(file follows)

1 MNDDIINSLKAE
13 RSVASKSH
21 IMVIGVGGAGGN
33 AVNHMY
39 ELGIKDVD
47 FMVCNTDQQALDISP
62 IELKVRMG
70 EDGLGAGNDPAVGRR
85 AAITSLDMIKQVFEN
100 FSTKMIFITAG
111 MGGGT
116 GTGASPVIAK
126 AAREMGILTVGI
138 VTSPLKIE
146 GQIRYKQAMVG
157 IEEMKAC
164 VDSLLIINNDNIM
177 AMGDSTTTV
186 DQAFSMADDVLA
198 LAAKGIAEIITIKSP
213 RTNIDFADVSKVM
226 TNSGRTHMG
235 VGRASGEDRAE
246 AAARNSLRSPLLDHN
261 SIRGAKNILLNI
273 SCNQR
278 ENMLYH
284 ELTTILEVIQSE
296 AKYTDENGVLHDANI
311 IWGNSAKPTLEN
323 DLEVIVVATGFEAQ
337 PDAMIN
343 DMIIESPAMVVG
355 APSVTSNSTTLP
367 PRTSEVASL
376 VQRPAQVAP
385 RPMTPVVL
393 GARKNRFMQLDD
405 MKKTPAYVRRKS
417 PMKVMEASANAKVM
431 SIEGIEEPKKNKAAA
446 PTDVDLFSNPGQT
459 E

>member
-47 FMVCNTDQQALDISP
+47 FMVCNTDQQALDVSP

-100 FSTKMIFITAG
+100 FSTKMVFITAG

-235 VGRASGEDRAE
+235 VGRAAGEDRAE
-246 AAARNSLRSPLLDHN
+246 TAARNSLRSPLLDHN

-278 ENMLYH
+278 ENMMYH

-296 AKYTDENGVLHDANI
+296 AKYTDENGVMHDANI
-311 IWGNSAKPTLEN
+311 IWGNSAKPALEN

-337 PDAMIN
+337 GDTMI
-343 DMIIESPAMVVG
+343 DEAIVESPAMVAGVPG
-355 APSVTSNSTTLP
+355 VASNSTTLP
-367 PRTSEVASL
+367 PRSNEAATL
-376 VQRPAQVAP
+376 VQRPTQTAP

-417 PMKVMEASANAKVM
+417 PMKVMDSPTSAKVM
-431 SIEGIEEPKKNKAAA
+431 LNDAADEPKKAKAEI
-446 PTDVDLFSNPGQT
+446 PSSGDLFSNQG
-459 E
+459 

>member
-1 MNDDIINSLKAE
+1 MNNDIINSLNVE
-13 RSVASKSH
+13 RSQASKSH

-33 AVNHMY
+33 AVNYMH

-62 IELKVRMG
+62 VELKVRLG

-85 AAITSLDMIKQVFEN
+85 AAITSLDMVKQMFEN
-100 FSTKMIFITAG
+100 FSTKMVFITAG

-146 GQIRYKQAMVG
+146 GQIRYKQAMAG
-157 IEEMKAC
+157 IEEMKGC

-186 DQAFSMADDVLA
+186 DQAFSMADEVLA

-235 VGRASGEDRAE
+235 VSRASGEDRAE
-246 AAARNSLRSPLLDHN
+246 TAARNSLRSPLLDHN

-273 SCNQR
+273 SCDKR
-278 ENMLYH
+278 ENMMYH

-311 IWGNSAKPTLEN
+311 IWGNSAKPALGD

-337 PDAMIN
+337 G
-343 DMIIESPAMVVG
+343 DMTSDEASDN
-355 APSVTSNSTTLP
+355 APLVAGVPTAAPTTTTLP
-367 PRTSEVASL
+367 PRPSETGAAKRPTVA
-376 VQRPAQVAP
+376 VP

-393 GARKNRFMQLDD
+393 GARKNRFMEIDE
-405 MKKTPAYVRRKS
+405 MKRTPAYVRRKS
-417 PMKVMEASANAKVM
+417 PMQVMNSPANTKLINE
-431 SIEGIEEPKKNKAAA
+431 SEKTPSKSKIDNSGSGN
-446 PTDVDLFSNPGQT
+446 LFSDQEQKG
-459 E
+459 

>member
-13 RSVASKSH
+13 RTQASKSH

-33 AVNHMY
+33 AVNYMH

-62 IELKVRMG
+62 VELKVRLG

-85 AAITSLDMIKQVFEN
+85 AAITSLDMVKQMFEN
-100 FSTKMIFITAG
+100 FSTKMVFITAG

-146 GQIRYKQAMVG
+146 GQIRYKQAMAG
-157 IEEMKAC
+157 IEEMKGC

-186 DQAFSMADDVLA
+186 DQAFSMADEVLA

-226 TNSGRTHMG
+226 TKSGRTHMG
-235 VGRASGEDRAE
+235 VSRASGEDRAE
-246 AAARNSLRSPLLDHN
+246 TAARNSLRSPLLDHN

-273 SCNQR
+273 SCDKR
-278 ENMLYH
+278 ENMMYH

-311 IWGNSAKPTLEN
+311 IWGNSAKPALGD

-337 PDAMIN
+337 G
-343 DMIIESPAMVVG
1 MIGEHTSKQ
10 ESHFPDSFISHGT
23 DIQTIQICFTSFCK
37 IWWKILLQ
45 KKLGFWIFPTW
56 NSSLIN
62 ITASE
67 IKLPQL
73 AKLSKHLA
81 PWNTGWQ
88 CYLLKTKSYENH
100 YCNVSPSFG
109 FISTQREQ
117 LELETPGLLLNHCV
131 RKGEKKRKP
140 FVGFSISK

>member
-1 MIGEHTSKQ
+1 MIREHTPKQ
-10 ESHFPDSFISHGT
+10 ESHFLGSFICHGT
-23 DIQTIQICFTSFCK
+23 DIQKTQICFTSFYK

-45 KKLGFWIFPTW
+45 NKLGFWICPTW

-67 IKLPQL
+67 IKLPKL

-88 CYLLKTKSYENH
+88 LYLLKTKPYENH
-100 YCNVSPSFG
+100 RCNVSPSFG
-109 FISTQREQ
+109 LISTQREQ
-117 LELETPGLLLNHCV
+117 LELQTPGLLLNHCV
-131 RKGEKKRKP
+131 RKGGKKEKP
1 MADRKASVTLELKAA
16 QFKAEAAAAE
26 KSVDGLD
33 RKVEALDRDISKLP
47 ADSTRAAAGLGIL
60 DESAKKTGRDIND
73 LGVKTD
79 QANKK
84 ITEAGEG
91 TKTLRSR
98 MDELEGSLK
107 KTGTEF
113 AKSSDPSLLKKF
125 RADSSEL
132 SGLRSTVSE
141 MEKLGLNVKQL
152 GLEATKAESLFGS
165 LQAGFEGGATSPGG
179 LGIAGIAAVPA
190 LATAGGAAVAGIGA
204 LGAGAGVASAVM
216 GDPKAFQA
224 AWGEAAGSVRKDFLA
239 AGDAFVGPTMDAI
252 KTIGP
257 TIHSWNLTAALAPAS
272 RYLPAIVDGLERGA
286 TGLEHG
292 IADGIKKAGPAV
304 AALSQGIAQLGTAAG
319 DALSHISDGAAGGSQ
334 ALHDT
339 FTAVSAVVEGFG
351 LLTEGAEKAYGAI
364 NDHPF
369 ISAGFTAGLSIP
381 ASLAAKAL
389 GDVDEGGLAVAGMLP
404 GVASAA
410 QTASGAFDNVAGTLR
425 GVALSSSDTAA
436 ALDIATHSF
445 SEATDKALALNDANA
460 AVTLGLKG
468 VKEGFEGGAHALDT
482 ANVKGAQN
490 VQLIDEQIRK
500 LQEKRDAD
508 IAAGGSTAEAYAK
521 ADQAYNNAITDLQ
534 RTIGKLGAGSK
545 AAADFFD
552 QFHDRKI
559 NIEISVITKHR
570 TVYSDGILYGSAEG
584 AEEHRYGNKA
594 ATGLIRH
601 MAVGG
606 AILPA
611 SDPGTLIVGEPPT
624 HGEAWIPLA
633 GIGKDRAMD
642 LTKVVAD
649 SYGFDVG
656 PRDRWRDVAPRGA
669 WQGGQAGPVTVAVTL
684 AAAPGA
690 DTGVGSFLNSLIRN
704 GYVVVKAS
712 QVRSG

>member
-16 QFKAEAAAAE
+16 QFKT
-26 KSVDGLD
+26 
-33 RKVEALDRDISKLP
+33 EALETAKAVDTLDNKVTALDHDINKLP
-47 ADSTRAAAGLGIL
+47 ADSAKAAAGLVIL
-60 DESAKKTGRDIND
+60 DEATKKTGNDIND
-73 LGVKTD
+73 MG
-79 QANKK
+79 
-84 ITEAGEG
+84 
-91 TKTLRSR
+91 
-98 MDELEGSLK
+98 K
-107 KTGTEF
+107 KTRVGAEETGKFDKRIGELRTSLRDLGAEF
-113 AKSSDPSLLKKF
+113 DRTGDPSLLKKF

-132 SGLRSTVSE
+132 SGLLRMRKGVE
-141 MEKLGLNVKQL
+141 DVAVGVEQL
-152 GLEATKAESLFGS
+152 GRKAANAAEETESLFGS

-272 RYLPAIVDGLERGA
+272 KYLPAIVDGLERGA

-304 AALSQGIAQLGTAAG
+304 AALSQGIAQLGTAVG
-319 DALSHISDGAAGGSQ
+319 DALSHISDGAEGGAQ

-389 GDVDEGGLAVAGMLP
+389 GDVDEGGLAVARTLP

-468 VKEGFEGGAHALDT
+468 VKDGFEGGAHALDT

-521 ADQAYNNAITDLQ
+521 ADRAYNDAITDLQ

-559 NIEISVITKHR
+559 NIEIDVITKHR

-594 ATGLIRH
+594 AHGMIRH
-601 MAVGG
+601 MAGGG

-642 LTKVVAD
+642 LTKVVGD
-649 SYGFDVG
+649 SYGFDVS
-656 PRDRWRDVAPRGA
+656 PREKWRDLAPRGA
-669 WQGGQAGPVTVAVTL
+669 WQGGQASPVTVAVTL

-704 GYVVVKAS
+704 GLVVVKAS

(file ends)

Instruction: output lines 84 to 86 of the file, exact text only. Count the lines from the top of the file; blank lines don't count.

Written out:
-62 IELKVRMG
+62 VELKVRLG

-85 AAITSLDMIKQVFEN